Anyway, no matter which healing product you choose, it’s important to apply only a very thin layer. Otherwise, it can block the oxygen from getting in the skin. Plus, it may even cause the tattoo to leak even more ink!

  • Use clean bedsheets

You don’t want to sleep on filthy bedsheets. I mean, you’ve taken the time to carefully wash and clean your tattoo, so why would you not choose to sleep on something clean, right?

Dirty sheets can have all sorts of germs and bacteria on it, not to mention pet hair if you let your pets in bed with you! Alternatively, if you’ve run out of clean sheets, you can put a clean towel or shirt underneath instead.

Whichever you decide to sleep on, know that you will be most likely be leaking the ink onto it. Here’s an example of someone with ink stain:

  • Use second skin tattoo bandage or wrap

Wraps like Saniderm’s Tattoo Healing Transparent Bandage and TattooMed’s Tattoo Protection Film are gaining in popularity. These wraps/bandages/film are the perfect tattoo healing accessory for people who can’t take time off work. Or, those who can’t be bothered to wash their tattoo every few hours or so. This is because you can leave the wrap on for about 3-5 days without changing it (though it’s advisable you change the initial bandage your tattooist put on you).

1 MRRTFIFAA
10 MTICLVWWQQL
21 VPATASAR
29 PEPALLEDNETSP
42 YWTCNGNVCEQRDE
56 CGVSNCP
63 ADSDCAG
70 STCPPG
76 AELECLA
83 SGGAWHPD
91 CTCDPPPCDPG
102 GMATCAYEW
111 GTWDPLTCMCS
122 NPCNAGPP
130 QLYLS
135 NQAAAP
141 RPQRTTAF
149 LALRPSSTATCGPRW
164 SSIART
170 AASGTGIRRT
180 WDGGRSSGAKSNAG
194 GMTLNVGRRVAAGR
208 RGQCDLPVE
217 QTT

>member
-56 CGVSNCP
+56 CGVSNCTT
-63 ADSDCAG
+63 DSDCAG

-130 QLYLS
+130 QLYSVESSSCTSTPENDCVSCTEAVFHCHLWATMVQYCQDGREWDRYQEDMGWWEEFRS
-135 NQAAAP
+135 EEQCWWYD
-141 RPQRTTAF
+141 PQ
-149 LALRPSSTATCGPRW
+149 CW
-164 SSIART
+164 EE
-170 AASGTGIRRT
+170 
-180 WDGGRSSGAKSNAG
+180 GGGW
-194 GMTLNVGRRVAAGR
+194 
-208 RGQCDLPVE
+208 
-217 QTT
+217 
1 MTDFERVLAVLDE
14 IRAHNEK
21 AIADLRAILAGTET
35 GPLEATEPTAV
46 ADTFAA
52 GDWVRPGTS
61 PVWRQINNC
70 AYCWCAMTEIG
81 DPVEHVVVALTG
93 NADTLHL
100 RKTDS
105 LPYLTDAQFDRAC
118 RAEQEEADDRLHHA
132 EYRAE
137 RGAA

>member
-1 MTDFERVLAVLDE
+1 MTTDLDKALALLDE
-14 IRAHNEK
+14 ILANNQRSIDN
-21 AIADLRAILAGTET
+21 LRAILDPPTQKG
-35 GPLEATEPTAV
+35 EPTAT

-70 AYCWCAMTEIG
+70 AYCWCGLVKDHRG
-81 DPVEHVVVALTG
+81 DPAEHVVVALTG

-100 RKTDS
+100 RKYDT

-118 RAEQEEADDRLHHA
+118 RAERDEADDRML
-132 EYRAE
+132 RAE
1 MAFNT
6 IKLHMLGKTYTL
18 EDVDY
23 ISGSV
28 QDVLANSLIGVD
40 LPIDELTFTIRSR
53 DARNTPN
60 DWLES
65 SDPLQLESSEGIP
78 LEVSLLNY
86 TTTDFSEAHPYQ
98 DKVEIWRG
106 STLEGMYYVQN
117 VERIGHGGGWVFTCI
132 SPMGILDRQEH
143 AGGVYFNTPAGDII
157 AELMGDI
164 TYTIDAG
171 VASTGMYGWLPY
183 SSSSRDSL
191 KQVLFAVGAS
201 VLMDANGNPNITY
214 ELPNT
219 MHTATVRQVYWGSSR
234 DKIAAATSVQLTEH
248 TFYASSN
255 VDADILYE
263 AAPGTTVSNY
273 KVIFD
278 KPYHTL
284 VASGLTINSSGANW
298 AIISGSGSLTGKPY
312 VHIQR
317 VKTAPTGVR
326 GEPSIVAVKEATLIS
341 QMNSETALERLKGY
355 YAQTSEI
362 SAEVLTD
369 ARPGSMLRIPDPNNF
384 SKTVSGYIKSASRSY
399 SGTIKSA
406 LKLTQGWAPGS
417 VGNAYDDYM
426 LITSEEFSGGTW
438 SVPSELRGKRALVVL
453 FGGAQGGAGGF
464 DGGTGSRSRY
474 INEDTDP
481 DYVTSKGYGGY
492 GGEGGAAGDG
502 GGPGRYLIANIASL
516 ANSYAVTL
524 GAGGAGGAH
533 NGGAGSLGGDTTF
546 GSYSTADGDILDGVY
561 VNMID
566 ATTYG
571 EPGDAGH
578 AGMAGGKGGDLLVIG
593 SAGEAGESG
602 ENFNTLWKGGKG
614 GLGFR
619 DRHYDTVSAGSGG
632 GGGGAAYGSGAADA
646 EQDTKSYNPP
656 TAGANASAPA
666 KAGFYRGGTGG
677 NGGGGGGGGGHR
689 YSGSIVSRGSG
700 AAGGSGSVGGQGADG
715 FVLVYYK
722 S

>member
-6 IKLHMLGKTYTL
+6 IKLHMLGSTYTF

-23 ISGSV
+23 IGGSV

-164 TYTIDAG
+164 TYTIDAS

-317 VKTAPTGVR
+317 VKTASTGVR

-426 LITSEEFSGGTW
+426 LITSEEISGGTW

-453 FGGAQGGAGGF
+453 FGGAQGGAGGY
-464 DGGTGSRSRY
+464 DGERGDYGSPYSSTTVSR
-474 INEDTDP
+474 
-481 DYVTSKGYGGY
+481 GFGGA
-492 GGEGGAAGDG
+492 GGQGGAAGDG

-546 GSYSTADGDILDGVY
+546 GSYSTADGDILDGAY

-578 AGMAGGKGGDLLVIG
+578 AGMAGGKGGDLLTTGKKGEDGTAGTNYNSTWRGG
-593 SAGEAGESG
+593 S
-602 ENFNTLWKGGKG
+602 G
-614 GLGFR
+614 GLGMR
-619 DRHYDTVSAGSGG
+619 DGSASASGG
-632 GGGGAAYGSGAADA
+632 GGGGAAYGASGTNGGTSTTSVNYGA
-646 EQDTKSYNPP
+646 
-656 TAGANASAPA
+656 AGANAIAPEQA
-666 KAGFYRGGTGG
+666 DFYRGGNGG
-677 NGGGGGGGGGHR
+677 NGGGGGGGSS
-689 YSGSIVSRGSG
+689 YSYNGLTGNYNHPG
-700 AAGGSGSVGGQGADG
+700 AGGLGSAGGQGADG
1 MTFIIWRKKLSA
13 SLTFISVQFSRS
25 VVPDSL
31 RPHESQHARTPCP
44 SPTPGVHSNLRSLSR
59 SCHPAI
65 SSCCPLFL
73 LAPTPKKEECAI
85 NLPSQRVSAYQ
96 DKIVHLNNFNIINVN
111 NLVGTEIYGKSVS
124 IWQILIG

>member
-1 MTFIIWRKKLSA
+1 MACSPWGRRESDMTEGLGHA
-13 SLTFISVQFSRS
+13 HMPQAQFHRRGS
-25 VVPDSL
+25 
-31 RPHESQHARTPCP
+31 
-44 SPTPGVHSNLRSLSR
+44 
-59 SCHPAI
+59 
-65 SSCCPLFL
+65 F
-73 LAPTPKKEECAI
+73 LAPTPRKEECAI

Why? Because these products are waterproof (you can shower with them, but not bathe in it) and breathable (it will let oxygen in so you don’t need to take it off frequently).  

Second skin tattoo wraps are also transparent, so you can see your tattoo leaking ink quite clearly. So, make sure you apply the wrap properly so it sticks to your skin. Otherwise, the plasma and the ink will be leaking right on to your clothes.

  • Stop drinking alcoholic beverages

Oh yes, if you’re drinking alcohol with a fresh tattoo on, you need to stop right now. Actually, you should have stopped a couple of days before your tattooing session as alcohol can thin the blood and prevent it from clotting up properly. This means that your ink will be leaking for far longer than necessary, all because your blood’s clotting capabilities are affected.

Conclusion

A new tattoo leaking ink is nothing to be worried out. It’s just a normal part of the tattoo healing process. You can expect the area to stop weeping, oozing or leaking in about 1-3 days. If it takes longer and you suspect something is wrong, please consult with your GP.